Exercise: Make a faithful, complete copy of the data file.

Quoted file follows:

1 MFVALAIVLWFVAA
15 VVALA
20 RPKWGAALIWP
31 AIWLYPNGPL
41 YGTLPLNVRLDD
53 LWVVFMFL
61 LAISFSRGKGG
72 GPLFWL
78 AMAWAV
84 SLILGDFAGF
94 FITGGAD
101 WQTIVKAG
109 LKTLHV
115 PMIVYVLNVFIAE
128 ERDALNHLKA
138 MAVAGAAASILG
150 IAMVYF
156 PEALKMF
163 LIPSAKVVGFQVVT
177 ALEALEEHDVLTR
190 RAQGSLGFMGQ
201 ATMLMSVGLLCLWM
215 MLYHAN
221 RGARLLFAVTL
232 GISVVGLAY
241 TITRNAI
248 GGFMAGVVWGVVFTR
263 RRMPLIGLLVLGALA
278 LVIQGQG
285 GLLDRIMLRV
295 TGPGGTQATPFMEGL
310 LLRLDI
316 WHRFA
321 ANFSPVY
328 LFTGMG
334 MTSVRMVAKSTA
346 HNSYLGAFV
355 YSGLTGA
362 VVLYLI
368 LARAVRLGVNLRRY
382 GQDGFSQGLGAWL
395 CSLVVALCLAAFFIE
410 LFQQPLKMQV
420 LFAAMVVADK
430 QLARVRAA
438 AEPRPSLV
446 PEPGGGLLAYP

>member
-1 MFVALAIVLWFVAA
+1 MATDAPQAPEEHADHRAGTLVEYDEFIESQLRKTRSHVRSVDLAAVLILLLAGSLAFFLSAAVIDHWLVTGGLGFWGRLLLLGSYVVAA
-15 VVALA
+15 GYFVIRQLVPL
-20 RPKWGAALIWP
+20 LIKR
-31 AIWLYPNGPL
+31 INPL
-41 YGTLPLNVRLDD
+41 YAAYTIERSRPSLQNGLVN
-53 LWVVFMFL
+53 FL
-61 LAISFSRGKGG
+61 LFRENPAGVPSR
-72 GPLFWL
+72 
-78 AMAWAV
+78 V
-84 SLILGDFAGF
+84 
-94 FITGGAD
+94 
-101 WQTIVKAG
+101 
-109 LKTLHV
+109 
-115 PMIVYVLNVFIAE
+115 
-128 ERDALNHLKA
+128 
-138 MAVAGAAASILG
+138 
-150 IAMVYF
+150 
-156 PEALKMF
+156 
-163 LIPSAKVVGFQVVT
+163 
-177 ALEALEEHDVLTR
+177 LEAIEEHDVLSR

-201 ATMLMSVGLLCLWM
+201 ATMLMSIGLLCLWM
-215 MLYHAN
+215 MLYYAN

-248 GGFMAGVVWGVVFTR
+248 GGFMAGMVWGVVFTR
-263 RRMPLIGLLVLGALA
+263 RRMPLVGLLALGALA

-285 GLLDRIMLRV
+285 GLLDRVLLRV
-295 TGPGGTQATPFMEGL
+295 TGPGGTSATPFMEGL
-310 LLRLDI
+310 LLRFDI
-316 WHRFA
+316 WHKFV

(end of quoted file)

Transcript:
1 MFVALAIVLWFVAA
15 VVALA
20 RPKWGAALIWP
31 AIWLYPNGPL
41 YGTLPLNVRLDD
53 LWVVFMFL
61 LAISFSRGKGG
72 GPLFWL
78 AMAWAV
84 SLILGDFAGF
94 FITGGAD
101 WQTIVKAG
109 LKTLHV
115 PMIVYVLNVFIAE
128 ERDALNHLKA
138 MAVAGAAASILG
150 IAMVYF
156 PEALKMF
163 LIPSAKVVGFQVVT
177 ALEALEEHDVLTR
190 RAQGSLGFMGQ
201 ATMLMSVGLLCLWM
215 MLYHAN
221 RGARLLFAVTL
232 GISVVGLAY
241 TITRNAI
248 GGFMAGVVWGVVFTR
263 RRMPLIGLLVLGALA
278 LVIQGQG
285 GLLDRIMLRV
295 TGPGGTQATPFMEGL
310 LLRLDI
316 WHRFA
321 ANFSPVY
328 LFTGMG
334 MTSVRMVAKSTA
346 HNSYLGAFV
355 YSGLTGA
362 VVLYLI
368 LARAVRLGVNLRRY
382 GQDGFSQGLGAWL
395 CSLVVALCLAAFFIE
410 LFQQPLKMQV
420 LFAAMVVADK
430 QLARVRAA
438 AEPRPSLV
446 PEPGGGLLAYP

>member
-1 MFVALAIVLWFVAA
+1 MATDAPQAPEEHADHRAGTLVEYDEFIESQLRKTRSHVRSVDLAAVLILLLAGSLAFFLSAAVIDHWLVTGGLGFWGRLLLLGSYVVAA
-15 VVALA
+15 GYFVIRQLVPL
-20 RPKWGAALIWP
+20 LIKR
-31 AIWLYPNGPL
+31 INPL
-41 YGTLPLNVRLDD
+41 YAAYTIERSRPSLQNGLVN
-53 LWVVFMFL
+53 FL
-61 LAISFSRGKGG
+61 LFRENPAGVPSR
-72 GPLFWL
+72 
-78 AMAWAV
+78 V
-84 SLILGDFAGF
+84 
-94 FITGGAD
+94 
-101 WQTIVKAG
+101 
-109 LKTLHV
+109 
-115 PMIVYVLNVFIAE
+115 
-128 ERDALNHLKA
+128 
-138 MAVAGAAASILG
+138 
-150 IAMVYF
+150 
-156 PEALKMF
+156 
-163 LIPSAKVVGFQVVT
+163 
-177 ALEALEEHDVLTR
+177 LEAIEEHDVLSR

-201 ATMLMSVGLLCLWM
+201 ATMLMSIGLLCLWM
-215 MLYHAN
+215 MLYYAN

-248 GGFMAGVVWGVVFTR
+248 GGFMAGMVWGVVFTR
-263 RRMPLIGLLVLGALA
+263 RRMPLVGLLALGALA

-285 GLLDRIMLRV
+285 GLLDRVLLRV
-295 TGPGGTQATPFMEGL
+295 TGPGGTSATPFMEGL
-310 LLRLDI
+310 LLRFDI
-316 WHRFA
+316 WHKFV